How much space do international forums such as the G20 offer for civil society to influence policy-making in reality?
The G20 is often described as elitist, as a group of economic powerhouses – although not all the largest economies take part in it – trying to rewrite the rules of global economic governance, operating largely behind closed doors in an opaque way. It’s no wonder that many in civil society instinctively feel that we should oppose the G20 rather than engage with it.
The G20 invites a variety of guests to take part in its meetings, including representatives from different regional groupings, guest states and international organisations. However, its record of speaking to citizen groups and civil society is mixed at best. Despite all that we have to offer, we do not sit at the same table; we are treated as second-class partners and our recommendations and ideas on important issues often go unheard.
Experiences vary widely across the various working groups that comprise the G20. For instance, despite all the knowledge that civil society has on financial issues, the G20 International Financial Architecture Working Group has systematically closed its doors to civil society participation. On the other hand, we are lucky to have a standing item on the agenda of the Anti-Corruption Working Group, in which governments speak to business and civil society on the same footing. Still, while we appreciate this, we think that both this working group and the G20, in general, need to improve their engagement with civil society significantly.
Despite all these limitations and challenges, during 2019, when the G20 presidency was in the hands of Japan, civil society managed to influence the G20 in some areas including the protection of whistleblowers, making infrastructure spending more transparent and on gender and corruption.
In 2019, the G20 Anti-Corruption Working Group adopted two important documents: the High-Level Principles for the Effective Protection of Whistleblowers, which was much in line with civil society’s recommendations and included an unprecedented recognition by the G20 of the gender-specific aspects of whistleblowing, and a Compendium of Good Practices for Promoting Integrity and Transparency in Infrastructure Development, also aligned with civil society recommendations.
Through the Compendium, the G20 also recognised that transparency regarding who the ultimate owners of companies are is critical to the fight against corruption. In line with civil society suggestions, they recommended implementing company beneficial ownership registers to reduce the possibility of public funds being used to favour specific individuals or companies, and to identify conflicts of interest.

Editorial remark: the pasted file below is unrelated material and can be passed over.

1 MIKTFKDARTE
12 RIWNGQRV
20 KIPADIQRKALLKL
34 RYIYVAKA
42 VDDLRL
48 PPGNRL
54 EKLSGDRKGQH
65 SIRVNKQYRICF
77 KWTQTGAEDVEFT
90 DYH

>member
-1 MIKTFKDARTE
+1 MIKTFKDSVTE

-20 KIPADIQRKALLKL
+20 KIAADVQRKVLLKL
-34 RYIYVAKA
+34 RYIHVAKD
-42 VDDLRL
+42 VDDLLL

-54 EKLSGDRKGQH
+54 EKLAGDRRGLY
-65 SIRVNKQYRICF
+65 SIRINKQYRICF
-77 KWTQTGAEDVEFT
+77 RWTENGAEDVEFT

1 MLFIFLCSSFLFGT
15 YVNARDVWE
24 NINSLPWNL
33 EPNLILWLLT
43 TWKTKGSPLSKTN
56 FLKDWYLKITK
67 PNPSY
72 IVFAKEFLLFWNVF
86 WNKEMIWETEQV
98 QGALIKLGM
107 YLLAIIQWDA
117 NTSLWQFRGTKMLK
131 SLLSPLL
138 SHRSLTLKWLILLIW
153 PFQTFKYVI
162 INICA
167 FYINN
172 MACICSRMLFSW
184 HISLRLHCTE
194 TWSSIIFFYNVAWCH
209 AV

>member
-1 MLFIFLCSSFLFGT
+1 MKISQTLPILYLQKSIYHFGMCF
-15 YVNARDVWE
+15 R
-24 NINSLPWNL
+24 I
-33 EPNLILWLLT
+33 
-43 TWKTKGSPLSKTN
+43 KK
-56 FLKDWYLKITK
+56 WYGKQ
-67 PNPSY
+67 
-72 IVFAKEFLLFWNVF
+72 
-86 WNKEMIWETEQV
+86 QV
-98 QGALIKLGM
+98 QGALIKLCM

Overall, what would you say were the main successes of civil society engagement with the G20 during 2019?
In one word, the main success of civil society engagement during 2019 was its continuity. Civil society was able to maintain a similar degree of engagement with the G20 as it had in 2018, when Argentina chaired the G20. In 2018, and for a short period of time, civil society won access to some G20 Working Group meetings, although unfortunately, not to the working groups that are part of the so-called G20 Finance Track, and to the G20 Media Center. This allowed civil society to access, for the first time ever, some sessions that used to be held behind closed doors. In addition, we got G20 local representatives, including the G20 Sherpa, to attend the C20 in-person meetings.
Civil society's 2018 call for G20 delegates to move from words to action passed from Argentina to Japan. This had an echo on social media, through the hashtag #G20takeaction. In order to continue strengthening civil society participation and ensure an increasing impact within the G20, in 2019 the C20 agreed a set of principles that enshrined transparency, collaboration, independence, internationalism, inclusiveness and respect for human rights and gender equality as central pillars of the engagement group’s practice. This was a very important milestone in the C20’s history.
And what were the challenges and what needs to improve?
Despite these successes, there is an urgent need for the G20 to change the way it engages with civil society. At the G20, governments discuss policies that have a huge impact on our lives. As civil society, we should be allowed to bring to the table the voices of citizens, real and diverse. These are the people who will be affected by the public policies promoted in this forum.
The few times we have managed to gain access to G20 meetings, the experience has usually not been positive. We make great efforts to be there. After finding the resources and traveling many hours, we wait – sometimes for a very long time – outside the meeting room until they finally let us in. Once inside, we share our ideas and recommendations as quickly as possible in order to ensure there is time for dialogue with the delegations, which itself is rarely an open and honest conversation. After a short while, we are diplomatically ushered out of the room so that, having ticked the civil society participation box, negotiations can continue.